Crab Topics

Natural history collections rely much on transport: the larger the collection, the more transport was important. This was as such in the time of Linnaeus and Darwin, it is still as such today.

Crabs, especially dried crabs, are fragile. Their legs, are kept together with soft teguments which are dried and easily fall apart. The larger the crab, the more fragile. The thinner the shelly material, the more fragile.

Therefore, packing is essential.

A classic method of packing crustaceans is to keep them stable between a paper and a styrofoam plate and a plastic. Larger crabs are packed often in a more elaborate way.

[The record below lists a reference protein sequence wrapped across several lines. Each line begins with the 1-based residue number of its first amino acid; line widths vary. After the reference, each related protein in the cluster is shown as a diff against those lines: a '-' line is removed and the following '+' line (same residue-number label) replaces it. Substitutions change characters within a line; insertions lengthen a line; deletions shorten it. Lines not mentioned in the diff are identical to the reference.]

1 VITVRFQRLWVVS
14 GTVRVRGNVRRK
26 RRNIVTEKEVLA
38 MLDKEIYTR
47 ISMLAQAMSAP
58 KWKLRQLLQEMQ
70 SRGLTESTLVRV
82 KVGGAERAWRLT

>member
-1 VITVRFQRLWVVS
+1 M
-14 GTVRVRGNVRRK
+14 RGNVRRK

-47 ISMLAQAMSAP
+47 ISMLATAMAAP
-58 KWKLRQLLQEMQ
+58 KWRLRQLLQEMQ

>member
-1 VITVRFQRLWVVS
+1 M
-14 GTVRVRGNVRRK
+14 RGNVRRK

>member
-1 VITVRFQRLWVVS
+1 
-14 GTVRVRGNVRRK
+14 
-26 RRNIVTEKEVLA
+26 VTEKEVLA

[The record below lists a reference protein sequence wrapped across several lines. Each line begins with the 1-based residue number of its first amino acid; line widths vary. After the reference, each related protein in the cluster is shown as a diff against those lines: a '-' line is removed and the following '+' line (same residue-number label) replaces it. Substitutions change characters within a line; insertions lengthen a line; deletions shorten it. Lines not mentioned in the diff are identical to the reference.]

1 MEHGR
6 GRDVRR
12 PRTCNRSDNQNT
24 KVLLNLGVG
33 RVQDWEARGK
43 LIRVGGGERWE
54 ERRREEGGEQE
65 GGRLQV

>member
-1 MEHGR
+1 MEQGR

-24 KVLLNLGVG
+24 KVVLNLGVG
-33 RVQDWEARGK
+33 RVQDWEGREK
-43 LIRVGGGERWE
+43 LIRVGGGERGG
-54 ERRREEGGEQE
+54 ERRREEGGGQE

Photo 1: Small crabs, often packed on paper.

Photo 2: Larger crabs, most often packed on styrofoam.

But no postage today keeps them complete, and when boxes are dropped, the shocks provoked in breaking their legs. If postage services are rough, crabs may arrive with all the legs broken off.

Photo 3: Repair broken crab legs with toothpick piece inside.

Superglue is the main aid in this case. When crabs are quite large, it is advised to put a piece of wood inside the leg and body before you glue together the pieces.

Occasionally post offices crash the complete box and the crabs are smashed. In this case, neither our company or yourself are to blame, and responsabilities are best shared. Such cases are fortunately extremely rare, we got the case only once in ten years and many thousands of parcels.